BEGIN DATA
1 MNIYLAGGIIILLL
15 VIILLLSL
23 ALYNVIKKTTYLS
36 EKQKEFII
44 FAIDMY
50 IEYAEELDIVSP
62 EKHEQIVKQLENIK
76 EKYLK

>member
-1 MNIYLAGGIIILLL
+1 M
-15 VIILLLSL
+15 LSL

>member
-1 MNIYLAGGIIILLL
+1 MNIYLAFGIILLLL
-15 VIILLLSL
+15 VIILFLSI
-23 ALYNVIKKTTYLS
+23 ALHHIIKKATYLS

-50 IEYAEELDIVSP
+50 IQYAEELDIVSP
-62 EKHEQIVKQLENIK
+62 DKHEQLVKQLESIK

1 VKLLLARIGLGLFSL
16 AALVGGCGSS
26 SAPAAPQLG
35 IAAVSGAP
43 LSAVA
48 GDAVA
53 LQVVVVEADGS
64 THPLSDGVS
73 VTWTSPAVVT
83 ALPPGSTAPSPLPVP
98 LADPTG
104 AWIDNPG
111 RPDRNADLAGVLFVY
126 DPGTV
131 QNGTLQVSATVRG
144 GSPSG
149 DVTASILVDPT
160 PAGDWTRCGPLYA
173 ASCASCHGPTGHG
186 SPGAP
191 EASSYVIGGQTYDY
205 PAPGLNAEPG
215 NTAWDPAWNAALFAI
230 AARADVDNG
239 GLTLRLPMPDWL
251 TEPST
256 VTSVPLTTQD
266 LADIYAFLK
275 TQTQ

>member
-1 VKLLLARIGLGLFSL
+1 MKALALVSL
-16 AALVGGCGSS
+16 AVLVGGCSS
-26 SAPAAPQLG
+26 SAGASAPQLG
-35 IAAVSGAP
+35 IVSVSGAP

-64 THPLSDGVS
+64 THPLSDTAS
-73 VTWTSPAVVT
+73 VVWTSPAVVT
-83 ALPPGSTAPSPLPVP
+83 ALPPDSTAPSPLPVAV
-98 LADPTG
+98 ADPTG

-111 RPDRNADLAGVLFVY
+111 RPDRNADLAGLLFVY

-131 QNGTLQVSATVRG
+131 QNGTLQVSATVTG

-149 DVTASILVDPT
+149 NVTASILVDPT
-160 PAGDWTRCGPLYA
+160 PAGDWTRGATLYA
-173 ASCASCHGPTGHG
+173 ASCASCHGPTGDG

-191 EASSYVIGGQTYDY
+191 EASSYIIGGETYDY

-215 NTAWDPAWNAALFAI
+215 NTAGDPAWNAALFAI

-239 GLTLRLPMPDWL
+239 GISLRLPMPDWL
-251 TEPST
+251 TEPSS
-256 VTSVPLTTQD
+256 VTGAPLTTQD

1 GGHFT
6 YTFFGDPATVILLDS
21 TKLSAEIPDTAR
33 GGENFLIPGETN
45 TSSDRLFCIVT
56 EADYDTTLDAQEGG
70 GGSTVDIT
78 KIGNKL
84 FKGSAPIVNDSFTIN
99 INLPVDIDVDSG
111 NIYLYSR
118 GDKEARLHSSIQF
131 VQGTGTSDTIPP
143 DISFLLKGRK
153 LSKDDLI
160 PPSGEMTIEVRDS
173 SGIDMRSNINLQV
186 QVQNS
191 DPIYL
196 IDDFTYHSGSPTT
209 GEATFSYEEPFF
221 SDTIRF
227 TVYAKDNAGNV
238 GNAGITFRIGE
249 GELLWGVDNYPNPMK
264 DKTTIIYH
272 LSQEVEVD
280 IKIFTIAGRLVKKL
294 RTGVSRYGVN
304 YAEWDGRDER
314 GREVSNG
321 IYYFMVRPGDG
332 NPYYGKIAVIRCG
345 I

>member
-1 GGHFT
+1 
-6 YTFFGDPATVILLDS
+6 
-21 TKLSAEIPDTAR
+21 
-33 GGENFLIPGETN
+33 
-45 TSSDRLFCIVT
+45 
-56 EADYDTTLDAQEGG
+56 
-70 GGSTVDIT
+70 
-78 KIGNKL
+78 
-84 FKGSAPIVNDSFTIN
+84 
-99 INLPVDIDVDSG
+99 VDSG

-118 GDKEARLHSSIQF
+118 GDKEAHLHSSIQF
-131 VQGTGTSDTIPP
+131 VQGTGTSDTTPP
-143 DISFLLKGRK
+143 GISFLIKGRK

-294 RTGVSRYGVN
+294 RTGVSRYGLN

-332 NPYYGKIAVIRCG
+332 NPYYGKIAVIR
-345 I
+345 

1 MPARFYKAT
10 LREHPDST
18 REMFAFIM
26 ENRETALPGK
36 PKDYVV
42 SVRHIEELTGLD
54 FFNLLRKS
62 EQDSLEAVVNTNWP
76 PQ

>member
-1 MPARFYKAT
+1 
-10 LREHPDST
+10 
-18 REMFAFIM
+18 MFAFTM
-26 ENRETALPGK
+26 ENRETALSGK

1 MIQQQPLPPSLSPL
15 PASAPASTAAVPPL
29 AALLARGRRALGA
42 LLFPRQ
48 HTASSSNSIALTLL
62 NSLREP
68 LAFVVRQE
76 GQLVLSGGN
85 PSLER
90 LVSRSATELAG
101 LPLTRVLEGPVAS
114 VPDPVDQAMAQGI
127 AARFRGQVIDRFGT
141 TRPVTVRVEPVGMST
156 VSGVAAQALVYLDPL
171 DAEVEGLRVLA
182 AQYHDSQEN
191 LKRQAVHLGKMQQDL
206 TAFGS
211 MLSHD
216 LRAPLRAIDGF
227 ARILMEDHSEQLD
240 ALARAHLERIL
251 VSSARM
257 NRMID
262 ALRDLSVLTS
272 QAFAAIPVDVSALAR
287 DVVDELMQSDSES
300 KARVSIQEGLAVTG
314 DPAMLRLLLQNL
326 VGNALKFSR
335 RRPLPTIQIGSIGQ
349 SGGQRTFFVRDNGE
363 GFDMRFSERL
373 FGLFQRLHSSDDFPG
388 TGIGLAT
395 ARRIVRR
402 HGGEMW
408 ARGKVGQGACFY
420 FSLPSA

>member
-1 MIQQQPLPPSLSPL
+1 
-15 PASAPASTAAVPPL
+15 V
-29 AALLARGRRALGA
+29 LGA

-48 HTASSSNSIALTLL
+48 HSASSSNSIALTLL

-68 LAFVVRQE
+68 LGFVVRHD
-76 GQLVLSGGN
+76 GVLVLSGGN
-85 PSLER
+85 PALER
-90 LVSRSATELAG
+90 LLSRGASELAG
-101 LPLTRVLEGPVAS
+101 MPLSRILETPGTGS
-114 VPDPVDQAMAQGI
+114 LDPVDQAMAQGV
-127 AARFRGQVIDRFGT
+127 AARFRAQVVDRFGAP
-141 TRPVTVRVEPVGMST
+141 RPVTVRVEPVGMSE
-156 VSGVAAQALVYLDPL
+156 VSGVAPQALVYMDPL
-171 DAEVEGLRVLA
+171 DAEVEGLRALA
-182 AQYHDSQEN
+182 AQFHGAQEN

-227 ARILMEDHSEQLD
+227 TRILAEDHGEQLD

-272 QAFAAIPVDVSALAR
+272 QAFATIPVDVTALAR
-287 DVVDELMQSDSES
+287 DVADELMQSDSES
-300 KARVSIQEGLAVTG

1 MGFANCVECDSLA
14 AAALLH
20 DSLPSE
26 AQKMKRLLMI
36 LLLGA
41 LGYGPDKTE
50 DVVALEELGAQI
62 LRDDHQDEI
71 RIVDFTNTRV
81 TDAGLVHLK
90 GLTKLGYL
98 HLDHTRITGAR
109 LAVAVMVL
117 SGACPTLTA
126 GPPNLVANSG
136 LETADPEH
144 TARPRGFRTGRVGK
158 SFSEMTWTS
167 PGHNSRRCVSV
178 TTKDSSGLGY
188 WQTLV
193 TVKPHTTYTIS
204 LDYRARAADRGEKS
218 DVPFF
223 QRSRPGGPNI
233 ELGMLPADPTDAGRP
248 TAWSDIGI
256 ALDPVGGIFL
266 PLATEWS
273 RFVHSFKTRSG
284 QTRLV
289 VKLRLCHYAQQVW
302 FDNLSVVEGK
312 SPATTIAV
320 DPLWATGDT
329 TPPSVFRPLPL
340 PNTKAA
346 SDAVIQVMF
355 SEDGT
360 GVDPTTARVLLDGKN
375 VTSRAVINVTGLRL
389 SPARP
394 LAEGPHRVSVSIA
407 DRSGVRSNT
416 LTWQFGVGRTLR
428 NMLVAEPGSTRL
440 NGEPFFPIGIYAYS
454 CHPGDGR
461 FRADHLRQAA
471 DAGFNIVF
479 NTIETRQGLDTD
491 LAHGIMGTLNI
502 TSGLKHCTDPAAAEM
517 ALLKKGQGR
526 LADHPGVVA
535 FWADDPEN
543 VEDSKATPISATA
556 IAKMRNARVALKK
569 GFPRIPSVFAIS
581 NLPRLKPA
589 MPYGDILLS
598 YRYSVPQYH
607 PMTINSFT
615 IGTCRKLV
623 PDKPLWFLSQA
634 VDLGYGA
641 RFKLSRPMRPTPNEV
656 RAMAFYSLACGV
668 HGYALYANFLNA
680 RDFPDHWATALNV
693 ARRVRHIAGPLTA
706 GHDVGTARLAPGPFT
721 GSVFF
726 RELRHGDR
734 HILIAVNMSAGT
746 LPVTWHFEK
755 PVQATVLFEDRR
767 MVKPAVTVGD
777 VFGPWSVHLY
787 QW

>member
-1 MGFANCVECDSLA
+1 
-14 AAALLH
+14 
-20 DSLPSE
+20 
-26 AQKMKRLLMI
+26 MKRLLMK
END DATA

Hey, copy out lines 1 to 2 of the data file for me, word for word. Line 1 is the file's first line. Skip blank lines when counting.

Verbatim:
1 MNIYLAGGIIILLL
15 VIILLLSL